Amr Zaki's untidy late equaliser in an untidy game enabled Wigan Athletic to do what neither they nor Sunderland had previously done this season by gleaning a home point. Only 12 minutes remained when theon-loan Egyptian striker kept himself high in the scoring charts with his fifth goal of the campaign and staved off the defeat that seemed probable for over an hour.
Roy Keane admitted he was not among the Premier League managers who showed an interest in the summer when his former Old Trafford skipper Steve Bruce acted on a tip-off and went to scout Zaki in Cairo. Keane was magnanimous enough afterwards to congratulate the boldness of the Wigan manager, who said: "Someone in the media said I was off my rocker when I signed Amr, but he is a goalscorer. He has as good a record as anyone in the world. He's No1 in Fifa's international rankings and has a fantastic attitude.
"I think we deserved a point. It wasn't happening for us at the start and maybe I should have changed it following the internationals, although how can you leave anyone out after winning 5-0?"
Wigan had also thrashed Notts County in the Carling Cup as well as trouncing Hull City, but Antonio Valencia and Wilson Palacios looked particularly leg-weary after their criss-crossing of the globe. As fallout from international fortnight goes, though, nothing had been more colourful than the spectacular row between Keane and the Fifa vice-president Jack Warner.
Much of the game lacked that sort of spark despite the intervention of Titus Bramble, who gifted the visitors a 15th-minute lead by stretching to head Steed Malbranque's left-wing cross past Chris Kirkwood.
Clearly, it is not just Newcastle United's present staff who are having a hard time of it, Sunderland's huge travelling support wasting no time in taunting the defender, who has plentyof previous with such misfortunes as well as a St James' Park past. Wigan could at least claim to have made slight progress with the timing of the concession. All three of the Premier League goals they had prev-iously conceded came in the first 10 minutes of games.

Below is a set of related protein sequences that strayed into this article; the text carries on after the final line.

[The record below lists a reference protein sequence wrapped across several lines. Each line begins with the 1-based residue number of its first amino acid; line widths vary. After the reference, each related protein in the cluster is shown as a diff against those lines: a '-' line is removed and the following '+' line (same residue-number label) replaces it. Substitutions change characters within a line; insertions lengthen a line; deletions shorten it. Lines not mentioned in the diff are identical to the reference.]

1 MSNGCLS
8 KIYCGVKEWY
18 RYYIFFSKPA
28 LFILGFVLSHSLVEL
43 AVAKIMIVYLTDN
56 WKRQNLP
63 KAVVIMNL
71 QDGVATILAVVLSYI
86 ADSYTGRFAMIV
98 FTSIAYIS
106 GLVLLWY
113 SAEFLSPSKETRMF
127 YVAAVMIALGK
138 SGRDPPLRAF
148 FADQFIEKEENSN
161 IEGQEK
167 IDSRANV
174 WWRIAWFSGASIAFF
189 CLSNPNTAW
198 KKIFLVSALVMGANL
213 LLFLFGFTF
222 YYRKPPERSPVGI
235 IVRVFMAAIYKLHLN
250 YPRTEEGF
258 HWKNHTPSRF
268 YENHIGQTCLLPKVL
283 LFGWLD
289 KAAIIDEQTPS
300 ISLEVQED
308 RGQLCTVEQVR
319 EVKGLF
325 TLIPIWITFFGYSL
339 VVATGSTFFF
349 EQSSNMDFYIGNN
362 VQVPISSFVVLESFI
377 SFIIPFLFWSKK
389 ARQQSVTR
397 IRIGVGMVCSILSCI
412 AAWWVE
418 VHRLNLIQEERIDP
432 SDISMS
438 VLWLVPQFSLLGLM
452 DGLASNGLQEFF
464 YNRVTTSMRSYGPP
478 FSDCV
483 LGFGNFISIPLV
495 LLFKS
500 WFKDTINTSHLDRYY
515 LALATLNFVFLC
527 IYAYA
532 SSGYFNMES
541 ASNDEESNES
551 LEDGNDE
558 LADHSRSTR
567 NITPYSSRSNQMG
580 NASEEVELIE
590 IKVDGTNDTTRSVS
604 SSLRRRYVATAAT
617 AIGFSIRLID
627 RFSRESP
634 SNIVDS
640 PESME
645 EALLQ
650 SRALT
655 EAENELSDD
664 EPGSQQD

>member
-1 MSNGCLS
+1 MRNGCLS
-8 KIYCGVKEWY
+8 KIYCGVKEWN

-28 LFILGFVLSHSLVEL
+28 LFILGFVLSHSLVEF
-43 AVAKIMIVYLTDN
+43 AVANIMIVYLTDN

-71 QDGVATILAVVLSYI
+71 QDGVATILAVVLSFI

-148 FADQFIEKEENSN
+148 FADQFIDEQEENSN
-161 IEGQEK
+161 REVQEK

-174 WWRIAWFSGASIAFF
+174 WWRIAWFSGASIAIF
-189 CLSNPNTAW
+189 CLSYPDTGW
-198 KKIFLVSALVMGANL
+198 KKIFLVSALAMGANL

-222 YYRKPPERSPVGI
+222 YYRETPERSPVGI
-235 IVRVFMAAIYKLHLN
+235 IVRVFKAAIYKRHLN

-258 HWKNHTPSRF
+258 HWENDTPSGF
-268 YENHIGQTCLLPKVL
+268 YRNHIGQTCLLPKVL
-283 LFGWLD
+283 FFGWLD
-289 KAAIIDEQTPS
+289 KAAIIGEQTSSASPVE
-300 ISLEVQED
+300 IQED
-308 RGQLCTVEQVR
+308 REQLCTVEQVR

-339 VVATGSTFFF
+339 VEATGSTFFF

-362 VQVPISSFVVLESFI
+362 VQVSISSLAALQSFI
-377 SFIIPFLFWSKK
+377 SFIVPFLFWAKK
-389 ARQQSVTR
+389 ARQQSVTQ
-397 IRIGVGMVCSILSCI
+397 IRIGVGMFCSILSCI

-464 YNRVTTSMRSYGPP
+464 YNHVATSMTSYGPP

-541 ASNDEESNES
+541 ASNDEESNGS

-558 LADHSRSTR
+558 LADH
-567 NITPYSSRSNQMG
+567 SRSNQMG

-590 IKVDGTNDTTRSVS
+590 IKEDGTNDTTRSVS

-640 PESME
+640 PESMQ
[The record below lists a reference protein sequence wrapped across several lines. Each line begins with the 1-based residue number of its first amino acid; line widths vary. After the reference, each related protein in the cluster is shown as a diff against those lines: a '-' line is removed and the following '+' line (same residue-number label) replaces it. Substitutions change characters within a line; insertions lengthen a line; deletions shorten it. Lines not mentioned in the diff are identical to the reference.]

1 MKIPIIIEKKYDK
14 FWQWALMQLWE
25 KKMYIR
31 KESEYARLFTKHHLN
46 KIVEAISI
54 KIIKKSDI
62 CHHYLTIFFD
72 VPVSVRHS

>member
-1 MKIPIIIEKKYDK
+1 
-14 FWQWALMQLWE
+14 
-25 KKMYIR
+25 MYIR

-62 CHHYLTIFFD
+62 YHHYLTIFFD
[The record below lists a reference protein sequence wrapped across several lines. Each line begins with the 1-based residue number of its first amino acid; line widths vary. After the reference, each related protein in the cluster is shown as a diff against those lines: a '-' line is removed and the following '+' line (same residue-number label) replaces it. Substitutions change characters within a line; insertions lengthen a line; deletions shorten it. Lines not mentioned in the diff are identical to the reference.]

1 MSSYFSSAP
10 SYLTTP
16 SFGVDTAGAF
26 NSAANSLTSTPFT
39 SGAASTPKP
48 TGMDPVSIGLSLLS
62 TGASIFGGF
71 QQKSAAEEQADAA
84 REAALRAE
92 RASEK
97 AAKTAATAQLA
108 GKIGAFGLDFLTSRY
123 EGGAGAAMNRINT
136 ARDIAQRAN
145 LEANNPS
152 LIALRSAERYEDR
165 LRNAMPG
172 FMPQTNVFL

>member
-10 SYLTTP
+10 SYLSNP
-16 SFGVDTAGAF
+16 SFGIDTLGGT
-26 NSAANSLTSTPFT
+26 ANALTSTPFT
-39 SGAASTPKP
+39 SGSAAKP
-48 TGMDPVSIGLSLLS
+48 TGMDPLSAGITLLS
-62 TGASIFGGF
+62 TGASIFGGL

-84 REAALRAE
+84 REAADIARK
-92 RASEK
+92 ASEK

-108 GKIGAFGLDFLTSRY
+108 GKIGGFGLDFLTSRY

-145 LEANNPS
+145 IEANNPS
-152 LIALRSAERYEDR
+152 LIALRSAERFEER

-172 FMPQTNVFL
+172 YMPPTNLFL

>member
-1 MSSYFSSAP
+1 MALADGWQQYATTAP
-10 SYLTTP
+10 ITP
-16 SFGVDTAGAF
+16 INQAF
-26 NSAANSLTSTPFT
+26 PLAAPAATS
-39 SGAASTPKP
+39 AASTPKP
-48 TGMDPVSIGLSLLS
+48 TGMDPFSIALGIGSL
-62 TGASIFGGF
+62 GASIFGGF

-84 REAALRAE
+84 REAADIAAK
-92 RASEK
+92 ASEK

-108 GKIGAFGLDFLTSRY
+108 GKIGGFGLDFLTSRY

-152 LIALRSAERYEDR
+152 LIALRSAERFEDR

Partly through a flurry of corners, they soon rallied, although a defence fortified by new signings Anton Ferdinand and George McCartney stood up comfortably to Wigan's labouring efforts. Sunderland's new strike-force of El-Hadji Diouf and Djibril Cisse showed a turn of pace that tested the home defence and Cissé dragged one shot wide before hitting a clear chance against the legs of Kirkland when played in by Malbranque around the hour mark.
Belatedly, Wigan's attacking started to carry a cutting edge. Jason Koumas's side-step and centre should have brought the equaliser, only for Zaki to steer a free header against the outside of the post from 10 yards.
The impressive Maynor Figueroa brought a flying save from Craig Gordon from 30 yards and then provided the left-wing cross which somehow snaked past a line of Sunderland defenders for Zaki to skew home left-footed from close range.
Wigan might even have won it had their midfielder Lee Cattermole, already booked fortripping Cissé, not mistimed atackle on Teemu Tainio and received a second yellow card four minutes from time.
Keane was far from disheartened, though, and said: "I was disappointed with our use of the ball in the second half but we weren't bullied, as we were here last season. If Cissé takes his chance just after half-time, it's probably game over. We were forced back but we defended OK and the two new signings did very well."Reuse content